The Institute of Fundraising’s ban on charities selling supporters’ data and on sharing data without consent from donors within the six months before they do so is likely have a significant effect on the ability of smaller charities to use direct mail effectively, the head of the direct marketing agency DM Focus has said.

Adrian Williams, managing director of the agency, which helps charities to buy and share donor lists, told Third Sector today that the IoF’s recent announcement that it would change the Code of Fundraising Practice so that charities could no longer sell data or share it without valid consent had taken him by surprise.

“The way the IoF has gone about it is retrospective,” he said, referring to the IoF’s endorsement of the Information Commissioner’s direct marketing guidance on third-party consent. “I never thought that would happen. It never has before; they have stepped into a very dangerous position because this recommendation goes above and beyond the Data Protection Act.”

The ICO’s guidance says that if an organisation is making contact by phone, text or email for the first time, it should not rely on any indirect consent given more than six months ago.

Williams said this meant that there would be no grace period for charities in which they could use data they had gathered more than six months before.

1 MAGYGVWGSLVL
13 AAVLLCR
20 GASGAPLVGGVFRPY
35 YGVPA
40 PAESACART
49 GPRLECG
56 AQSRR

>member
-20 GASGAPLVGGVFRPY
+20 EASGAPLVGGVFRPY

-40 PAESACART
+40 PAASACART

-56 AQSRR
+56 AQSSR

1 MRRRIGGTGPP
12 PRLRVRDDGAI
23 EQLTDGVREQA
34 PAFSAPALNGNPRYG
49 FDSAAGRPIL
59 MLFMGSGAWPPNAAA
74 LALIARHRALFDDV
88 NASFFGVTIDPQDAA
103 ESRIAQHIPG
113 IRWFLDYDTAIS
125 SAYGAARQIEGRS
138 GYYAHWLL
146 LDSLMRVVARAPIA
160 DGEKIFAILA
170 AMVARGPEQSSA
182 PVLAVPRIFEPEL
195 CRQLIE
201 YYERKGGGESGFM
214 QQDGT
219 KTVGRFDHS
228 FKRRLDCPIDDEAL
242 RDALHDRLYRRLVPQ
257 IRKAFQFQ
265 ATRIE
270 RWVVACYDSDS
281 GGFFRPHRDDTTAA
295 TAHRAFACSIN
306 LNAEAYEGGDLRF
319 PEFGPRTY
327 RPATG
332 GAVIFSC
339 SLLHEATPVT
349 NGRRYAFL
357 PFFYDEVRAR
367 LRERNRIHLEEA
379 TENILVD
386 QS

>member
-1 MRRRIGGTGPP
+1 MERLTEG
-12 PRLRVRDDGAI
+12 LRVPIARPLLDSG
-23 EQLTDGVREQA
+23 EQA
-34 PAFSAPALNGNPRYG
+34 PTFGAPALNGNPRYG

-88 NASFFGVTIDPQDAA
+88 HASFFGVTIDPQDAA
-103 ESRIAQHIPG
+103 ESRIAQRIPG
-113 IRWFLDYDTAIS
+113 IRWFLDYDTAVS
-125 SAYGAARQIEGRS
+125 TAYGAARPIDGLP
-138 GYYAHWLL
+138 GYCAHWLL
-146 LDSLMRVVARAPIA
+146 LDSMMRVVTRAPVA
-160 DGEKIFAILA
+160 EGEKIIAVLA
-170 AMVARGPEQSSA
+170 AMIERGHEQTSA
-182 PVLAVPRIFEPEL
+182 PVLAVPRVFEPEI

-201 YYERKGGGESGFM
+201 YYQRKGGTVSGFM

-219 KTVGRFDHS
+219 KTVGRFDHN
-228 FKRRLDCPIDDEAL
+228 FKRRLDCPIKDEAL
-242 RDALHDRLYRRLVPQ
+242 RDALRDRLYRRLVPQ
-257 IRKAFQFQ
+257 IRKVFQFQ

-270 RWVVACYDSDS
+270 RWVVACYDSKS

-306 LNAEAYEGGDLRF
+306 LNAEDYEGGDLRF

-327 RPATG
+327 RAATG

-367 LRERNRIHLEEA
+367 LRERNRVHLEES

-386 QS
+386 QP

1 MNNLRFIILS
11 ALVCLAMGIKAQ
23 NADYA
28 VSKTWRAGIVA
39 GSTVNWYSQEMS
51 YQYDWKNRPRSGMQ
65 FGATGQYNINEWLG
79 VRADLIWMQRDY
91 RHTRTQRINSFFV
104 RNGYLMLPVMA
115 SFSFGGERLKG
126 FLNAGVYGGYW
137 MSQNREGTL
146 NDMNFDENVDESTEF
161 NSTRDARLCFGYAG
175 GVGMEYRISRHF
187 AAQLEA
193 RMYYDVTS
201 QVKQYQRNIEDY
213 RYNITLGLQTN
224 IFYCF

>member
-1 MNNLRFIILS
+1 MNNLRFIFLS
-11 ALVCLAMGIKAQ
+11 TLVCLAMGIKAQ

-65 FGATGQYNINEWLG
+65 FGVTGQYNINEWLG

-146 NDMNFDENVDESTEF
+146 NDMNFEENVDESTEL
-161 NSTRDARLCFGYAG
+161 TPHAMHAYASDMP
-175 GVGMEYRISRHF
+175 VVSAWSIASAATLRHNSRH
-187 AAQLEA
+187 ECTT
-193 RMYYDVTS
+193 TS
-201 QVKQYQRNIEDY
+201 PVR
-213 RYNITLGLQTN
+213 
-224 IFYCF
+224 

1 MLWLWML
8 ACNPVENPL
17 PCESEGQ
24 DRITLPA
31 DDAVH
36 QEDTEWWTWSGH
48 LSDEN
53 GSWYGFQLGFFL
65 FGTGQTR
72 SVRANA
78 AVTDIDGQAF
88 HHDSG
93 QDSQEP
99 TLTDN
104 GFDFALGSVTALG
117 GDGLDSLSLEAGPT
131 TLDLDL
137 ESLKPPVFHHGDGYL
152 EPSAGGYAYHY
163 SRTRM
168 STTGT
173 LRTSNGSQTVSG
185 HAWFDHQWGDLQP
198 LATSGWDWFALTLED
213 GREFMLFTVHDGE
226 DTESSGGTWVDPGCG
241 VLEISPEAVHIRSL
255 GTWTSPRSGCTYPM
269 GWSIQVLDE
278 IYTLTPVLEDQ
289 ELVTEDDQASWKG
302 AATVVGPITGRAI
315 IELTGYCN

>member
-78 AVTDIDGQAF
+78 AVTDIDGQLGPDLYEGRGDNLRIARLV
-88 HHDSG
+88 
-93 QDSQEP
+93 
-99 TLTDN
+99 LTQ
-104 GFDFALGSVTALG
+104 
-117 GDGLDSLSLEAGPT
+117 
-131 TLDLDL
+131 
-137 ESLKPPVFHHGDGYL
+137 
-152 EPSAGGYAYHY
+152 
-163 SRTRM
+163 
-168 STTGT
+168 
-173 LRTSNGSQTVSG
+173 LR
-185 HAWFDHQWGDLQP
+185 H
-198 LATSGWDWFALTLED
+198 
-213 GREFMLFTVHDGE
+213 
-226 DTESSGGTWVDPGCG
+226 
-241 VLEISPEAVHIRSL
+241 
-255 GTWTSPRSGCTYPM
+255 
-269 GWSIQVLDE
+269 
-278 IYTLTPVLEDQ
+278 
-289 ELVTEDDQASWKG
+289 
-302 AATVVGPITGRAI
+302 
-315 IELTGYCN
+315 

“The selling and swapping of data has massive implications for the sector,” said Williams. “If this change goes through, it would have a massive impact on smaller charities that rely on purchasing charity data to get direct mail to work. Many charities are not too sure where to go.”

Williams, who also spoke to Third Sector before the IoF’s announcement earlier this month, had previously said that an IoF prohibition on the sharing of donor lists without express consent would have an insignificant impact on data-sharing compared with the EU data protection laws that are expected to come into force in the next 12 months.

But today he said: “I think that this has a much larger impact than the EU rules, which might change. Many charities purchase data, so this announcement will have big consequences for them.”

He said that reciprocal transactions – where charities swap lists using services such as the Reciprocate programme run by the list broker ResponseOne – would be “wiped off the agenda”.

Williams, who recognised direct mail distributed by his company in photographs of Olive Cooke surrounded by charity mailings in the Daily Mail, estimated that almost two-thirds of charities that fundraised by direct mail bought lists of potential donors, about 10 per cent exchanged their donor lists with other charities and about 3 per cent sold or rented these lists to third parties.

Speaking to Third Sector in early September, he said that the EU regulations – which at their most extreme could forbid organisations from contacting, profiling and tracking an individual’s cookies online without their consent – would have a significant detrimental effect on the number of lists available as well as on fundraising income, which could cause some charities to close down.